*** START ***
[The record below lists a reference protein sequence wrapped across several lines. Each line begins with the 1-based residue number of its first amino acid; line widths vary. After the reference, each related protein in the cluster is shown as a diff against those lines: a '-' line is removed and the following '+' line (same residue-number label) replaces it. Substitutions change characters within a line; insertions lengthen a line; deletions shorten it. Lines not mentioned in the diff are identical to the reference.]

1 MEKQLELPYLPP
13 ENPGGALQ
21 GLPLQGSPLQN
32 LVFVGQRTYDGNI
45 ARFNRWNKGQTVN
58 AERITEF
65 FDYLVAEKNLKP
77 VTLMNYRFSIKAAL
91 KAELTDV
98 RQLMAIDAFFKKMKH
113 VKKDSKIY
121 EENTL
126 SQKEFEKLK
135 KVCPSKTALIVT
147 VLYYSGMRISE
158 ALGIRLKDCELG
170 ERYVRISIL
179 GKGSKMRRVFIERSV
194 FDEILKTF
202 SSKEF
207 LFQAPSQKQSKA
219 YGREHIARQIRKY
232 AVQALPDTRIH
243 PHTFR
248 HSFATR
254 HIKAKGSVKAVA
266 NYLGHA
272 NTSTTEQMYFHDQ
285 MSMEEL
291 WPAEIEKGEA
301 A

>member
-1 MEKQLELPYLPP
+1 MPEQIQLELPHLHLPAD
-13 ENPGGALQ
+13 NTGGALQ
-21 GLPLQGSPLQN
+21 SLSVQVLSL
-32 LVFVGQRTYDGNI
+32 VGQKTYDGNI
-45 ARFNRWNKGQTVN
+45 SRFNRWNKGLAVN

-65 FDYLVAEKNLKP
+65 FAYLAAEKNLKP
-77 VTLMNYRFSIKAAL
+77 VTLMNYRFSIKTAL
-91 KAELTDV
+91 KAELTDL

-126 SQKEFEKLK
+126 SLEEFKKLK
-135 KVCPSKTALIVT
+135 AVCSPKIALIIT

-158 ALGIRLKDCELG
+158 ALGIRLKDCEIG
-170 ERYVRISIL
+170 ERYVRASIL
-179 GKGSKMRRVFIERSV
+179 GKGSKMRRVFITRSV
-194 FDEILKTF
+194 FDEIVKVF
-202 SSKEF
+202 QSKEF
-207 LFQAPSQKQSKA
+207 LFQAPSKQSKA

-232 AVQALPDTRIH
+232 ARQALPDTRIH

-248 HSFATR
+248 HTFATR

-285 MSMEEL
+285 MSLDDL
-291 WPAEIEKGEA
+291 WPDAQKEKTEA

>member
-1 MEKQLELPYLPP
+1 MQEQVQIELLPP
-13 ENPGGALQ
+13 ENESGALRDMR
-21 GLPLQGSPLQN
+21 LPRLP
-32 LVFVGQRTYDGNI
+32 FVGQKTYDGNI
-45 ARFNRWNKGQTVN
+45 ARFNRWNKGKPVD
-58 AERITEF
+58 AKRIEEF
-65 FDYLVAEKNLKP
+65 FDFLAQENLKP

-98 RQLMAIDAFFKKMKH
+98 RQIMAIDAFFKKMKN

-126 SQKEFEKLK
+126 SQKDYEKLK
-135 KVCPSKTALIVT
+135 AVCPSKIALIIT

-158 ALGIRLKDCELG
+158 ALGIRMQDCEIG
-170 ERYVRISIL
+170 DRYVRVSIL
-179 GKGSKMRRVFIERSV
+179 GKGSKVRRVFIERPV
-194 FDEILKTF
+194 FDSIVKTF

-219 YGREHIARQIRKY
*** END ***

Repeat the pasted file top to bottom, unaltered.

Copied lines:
[The record below lists a reference protein sequence wrapped across several lines. Each line begins with the 1-based residue number of its first amino acid; line widths vary. After the reference, each related protein in the cluster is shown as a diff against those lines: a '-' line is removed and the following '+' line (same residue-number label) replaces it. Substitutions change characters within a line; insertions lengthen a line; deletions shorten it. Lines not mentioned in the diff are identical to the reference.]

1 MEKQLELPYLPP
13 ENPGGALQ
21 GLPLQGSPLQN
32 LVFVGQRTYDGNI
45 ARFNRWNKGQTVN
58 AERITEF
65 FDYLVAEKNLKP
77 VTLMNYRFSIKAAL
91 KAELTDV
98 RQLMAIDAFFKKMKH
113 VKKDSKIY
121 EENTL
126 SQKEFEKLK
135 KVCPSKTALIVT
147 VLYYSGMRISE
158 ALGIRLKDCELG
170 ERYVRISIL
179 GKGSKMRRVFIERSV
194 FDEILKTF
202 SSKEF
207 LFQAPSQKQSKA
219 YGREHIARQIRKY
232 AVQALPDTRIH
243 PHTFR
248 HSFATR
254 HIKAKGSVKAVA
266 NYLGHA
272 NTSTTEQMYFHDQ
285 MSMEEL
291 WPAEIEKGEA
301 A

>member
-1 MEKQLELPYLPP
+1 MPEQIQLELPHLHLPAD
-13 ENPGGALQ
+13 NTGGALQ
-21 GLPLQGSPLQN
+21 SLSVQVLSL
-32 LVFVGQRTYDGNI
+32 VGQKTYDGNI
-45 ARFNRWNKGQTVN
+45 SRFNRWNKGLAVN

-65 FDYLVAEKNLKP
+65 FAYLAAEKNLKP
-77 VTLMNYRFSIKAAL
+77 VTLMNYRFSIKTAL
-91 KAELTDV
+91 KAELTDL

-126 SQKEFEKLK
+126 SLEEFKKLK
-135 KVCPSKTALIVT
+135 AVCSPKIALIIT

-158 ALGIRLKDCELG
+158 ALGIRLKDCEIG
-170 ERYVRISIL
+170 ERYVRASIL
-179 GKGSKMRRVFIERSV
+179 GKGSKMRRVFITRSV
-194 FDEILKTF
+194 FDEIVKVF
-202 SSKEF
+202 QSKEF
-207 LFQAPSQKQSKA
+207 LFQAPSKQSKA

-232 AVQALPDTRIH
+232 ARQALPDTRIH

-248 HSFATR
+248 HTFATR

-285 MSMEEL
+285 MSLDDL
-291 WPAEIEKGEA
+291 WPDAQKEKTEA

>member
-1 MEKQLELPYLPP
+1 MQEQVQIELLPP
-13 ENPGGALQ
+13 ENESGALRDMR
-21 GLPLQGSPLQN
+21 LPRLP
-32 LVFVGQRTYDGNI
+32 FVGQKTYDGNI
-45 ARFNRWNKGQTVN
+45 ARFNRWNKGKPVD
-58 AERITEF
+58 AKRIEEF
-65 FDYLVAEKNLKP
+65 FDFLAQENLKP

-98 RQLMAIDAFFKKMKH
+98 RQIMAIDAFFKKMKN

-126 SQKEFEKLK
+126 SQKDYEKLK
-135 KVCPSKTALIVT
+135 AVCPSKIALIIT

-158 ALGIRLKDCELG
+158 ALGIRMQDCEIG
-170 ERYVRISIL
+170 DRYVRVSIL
-179 GKGSKMRRVFIERSV
+179 GKGSKVRRVFIERPV
-194 FDEILKTF
+194 FDSIVKTF

-219 YGREHIARQIRKY